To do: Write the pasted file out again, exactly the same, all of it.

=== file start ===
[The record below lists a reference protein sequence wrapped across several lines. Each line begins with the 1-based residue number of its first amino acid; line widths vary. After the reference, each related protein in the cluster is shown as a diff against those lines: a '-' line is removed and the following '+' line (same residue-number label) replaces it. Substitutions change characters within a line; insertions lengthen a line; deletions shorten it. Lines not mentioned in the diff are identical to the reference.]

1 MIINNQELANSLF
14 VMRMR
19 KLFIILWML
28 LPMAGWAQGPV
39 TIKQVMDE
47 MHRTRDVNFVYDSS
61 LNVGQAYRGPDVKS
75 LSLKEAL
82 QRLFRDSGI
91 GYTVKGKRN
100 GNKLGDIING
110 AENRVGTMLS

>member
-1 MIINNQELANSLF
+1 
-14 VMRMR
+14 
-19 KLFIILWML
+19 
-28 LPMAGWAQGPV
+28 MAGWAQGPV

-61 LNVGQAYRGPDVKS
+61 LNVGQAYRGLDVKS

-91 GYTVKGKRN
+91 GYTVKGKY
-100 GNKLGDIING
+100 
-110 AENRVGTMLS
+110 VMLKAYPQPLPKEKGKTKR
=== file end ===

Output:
[The record below lists a reference protein sequence wrapped across several lines. Each line begins with the 1-based residue number of its first amino acid; line widths vary. After the reference, each related protein in the cluster is shown as a diff against those lines: a '-' line is removed and the following '+' line (same residue-number label) replaces it. Substitutions change characters within a line; insertions lengthen a line; deletions shorten it. Lines not mentioned in the diff are identical to the reference.]

1 MIINNQELANSLF
14 VMRMR
19 KLFIILWML
28 LPMAGWAQGPV
39 TIKQVMDE
47 MHRTRDVNFVYDSS
61 LNVGQAYRGPDVKS
75 LSLKEAL
82 QRLFRDSGI
91 GYTVKGKRN
100 GNKLGDIING
110 AENRVGTMLS

>member
-1 MIINNQELANSLF
+1 
-14 VMRMR
+14 
-19 KLFIILWML
+19 
-28 LPMAGWAQGPV
+28 MAGWAQGPV

-61 LNVGQAYRGPDVKS
+61 LNVGQAYRGLDVKS

-91 GYTVKGKRN
+91 GYTVKGKY
-100 GNKLGDIING
+100 
-110 AENRVGTMLS
+110 VMLKAYPQPLPKEKGKTKR